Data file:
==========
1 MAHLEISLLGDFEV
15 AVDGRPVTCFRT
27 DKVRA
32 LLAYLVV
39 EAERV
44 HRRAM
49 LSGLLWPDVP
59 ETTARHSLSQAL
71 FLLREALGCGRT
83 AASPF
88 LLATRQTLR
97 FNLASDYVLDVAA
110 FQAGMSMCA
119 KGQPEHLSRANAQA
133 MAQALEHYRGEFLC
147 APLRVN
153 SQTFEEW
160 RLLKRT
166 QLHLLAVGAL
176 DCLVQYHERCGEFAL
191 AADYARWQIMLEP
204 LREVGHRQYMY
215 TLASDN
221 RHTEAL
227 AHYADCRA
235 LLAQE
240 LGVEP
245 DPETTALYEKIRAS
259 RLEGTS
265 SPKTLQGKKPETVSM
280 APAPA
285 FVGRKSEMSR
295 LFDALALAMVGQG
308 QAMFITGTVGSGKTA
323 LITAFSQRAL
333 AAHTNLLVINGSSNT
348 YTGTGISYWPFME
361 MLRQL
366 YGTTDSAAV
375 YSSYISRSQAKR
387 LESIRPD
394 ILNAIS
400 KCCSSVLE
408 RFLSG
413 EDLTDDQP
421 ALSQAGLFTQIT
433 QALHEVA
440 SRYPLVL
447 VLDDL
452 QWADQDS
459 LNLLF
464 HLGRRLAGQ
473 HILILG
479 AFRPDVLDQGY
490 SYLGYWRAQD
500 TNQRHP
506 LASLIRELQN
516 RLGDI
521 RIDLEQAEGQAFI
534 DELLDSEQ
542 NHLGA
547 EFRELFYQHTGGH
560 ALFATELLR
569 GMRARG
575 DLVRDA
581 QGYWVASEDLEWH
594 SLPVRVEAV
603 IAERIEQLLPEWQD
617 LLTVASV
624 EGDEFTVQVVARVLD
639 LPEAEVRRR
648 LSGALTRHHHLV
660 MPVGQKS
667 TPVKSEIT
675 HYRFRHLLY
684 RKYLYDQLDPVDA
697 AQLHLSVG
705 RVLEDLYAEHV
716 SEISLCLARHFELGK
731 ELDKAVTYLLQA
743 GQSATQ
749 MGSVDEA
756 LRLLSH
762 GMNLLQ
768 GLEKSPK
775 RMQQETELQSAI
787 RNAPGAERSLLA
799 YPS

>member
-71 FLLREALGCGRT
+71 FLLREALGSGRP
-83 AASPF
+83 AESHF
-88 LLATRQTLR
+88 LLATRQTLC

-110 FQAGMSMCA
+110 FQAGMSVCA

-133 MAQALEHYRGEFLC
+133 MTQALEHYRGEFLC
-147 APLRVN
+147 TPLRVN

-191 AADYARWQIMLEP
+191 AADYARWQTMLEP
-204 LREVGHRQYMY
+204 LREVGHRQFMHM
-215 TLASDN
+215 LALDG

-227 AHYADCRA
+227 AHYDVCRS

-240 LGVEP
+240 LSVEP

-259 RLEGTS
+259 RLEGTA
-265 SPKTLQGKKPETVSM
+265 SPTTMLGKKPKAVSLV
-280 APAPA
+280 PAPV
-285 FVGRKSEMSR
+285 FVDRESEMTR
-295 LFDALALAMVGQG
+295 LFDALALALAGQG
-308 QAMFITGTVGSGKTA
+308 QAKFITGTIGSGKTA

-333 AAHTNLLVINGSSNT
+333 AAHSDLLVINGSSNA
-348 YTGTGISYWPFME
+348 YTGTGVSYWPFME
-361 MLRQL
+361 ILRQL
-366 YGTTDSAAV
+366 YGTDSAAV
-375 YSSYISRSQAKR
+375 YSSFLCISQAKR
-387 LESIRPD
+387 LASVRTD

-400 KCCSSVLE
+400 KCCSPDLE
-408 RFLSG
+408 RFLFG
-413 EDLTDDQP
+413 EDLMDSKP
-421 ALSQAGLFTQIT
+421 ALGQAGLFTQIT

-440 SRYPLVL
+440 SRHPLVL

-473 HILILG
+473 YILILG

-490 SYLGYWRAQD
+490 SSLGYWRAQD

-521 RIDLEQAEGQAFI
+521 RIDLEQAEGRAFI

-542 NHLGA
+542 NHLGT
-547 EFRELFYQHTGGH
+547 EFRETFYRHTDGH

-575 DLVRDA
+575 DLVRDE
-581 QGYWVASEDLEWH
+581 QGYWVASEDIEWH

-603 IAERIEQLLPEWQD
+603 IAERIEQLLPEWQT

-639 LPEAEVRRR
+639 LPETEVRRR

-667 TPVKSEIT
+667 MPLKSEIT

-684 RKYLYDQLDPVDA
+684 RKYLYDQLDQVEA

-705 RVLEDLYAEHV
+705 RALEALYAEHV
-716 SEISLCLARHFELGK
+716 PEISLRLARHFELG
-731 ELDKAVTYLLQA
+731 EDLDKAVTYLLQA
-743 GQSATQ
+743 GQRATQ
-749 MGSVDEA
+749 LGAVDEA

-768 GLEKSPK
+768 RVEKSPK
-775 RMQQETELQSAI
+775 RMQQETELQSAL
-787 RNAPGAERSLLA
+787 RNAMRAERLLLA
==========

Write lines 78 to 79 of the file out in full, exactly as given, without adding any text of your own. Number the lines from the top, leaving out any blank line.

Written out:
705 RVLEDLYAEHV
716 SEISLCLARHFELGK